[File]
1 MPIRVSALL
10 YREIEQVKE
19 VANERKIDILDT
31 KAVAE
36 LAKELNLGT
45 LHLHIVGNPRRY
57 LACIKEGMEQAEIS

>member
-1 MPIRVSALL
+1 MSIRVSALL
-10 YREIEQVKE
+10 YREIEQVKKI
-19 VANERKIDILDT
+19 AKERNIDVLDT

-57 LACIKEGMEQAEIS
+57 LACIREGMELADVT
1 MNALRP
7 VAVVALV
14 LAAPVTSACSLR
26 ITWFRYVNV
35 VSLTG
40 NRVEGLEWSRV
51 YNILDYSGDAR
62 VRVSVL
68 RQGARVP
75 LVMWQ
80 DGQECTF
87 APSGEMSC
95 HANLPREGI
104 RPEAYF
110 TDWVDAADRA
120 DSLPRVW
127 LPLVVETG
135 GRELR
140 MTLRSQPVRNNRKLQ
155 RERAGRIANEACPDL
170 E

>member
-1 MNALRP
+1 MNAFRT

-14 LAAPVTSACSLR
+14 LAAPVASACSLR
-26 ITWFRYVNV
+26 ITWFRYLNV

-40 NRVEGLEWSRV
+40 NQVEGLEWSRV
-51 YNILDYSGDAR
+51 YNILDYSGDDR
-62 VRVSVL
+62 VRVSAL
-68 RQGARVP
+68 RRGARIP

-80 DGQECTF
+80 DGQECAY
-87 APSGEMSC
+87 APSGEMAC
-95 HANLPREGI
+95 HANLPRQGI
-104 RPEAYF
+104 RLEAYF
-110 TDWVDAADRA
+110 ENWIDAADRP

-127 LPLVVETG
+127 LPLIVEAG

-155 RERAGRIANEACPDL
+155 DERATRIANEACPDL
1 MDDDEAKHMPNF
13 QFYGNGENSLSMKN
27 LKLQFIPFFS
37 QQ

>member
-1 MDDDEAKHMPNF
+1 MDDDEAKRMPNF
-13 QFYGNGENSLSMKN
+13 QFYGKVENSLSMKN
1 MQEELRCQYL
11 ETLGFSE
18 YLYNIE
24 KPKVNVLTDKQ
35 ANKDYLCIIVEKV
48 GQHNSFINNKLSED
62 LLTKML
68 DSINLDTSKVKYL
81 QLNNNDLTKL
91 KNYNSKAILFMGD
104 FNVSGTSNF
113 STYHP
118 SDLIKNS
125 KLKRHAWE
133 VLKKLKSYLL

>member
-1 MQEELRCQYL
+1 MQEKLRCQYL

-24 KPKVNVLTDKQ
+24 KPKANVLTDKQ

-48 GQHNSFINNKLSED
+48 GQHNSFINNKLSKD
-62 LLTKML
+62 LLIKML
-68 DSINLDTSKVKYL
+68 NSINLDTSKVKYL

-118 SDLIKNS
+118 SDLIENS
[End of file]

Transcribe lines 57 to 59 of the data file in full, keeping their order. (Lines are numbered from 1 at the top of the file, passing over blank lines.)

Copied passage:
-95 HANLPREGI
+95 HANLPRQGI
-104 RPEAYF